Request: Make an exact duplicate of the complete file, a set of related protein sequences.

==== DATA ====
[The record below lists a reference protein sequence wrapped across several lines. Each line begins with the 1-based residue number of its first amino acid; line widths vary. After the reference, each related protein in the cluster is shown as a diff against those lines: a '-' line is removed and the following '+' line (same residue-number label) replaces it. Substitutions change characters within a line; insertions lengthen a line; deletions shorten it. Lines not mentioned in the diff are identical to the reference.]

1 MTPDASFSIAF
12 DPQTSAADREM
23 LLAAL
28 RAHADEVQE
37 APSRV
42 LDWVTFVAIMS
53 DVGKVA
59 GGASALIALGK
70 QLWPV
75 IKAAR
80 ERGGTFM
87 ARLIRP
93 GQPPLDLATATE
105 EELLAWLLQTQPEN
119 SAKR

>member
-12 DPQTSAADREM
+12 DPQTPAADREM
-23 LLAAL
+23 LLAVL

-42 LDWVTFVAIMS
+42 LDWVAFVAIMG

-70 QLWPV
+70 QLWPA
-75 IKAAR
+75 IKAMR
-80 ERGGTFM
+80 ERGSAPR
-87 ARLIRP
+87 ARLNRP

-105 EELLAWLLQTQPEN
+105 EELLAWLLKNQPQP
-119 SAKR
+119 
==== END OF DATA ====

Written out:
[The record below lists a reference protein sequence wrapped across several lines. Each line begins with the 1-based residue number of its first amino acid; line widths vary. After the reference, each related protein in the cluster is shown as a diff against those lines: a '-' line is removed and the following '+' line (same residue-number label) replaces it. Substitutions change characters within a line; insertions lengthen a line; deletions shorten it. Lines not mentioned in the diff are identical to the reference.]

1 MTPDASFSIAF
12 DPQTSAADREM
23 LLAAL
28 RAHADEVQE
37 APSRV
42 LDWVTFVAIMS
53 DVGKVA
59 GGASALIALGK
70 QLWPV
75 IKAAR
80 ERGGTFM
87 ARLIRP
93 GQPPLDLATATE
105 EELLAWLLQTQPEN
119 SAKR

>member
-12 DPQTSAADREM
+12 DPQTPAADREM
-23 LLAAL
+23 LLAVL

-42 LDWVTFVAIMS
+42 LDWVAFVAIMG

-70 QLWPV
+70 QLWPA
-75 IKAAR
+75 IKAMR
-80 ERGGTFM
+80 ERGSAPR
-87 ARLIRP
+87 ARLNRP

-105 EELLAWLLQTQPEN
+105 EELLAWLLKNQPQP
-119 SAKR
+119 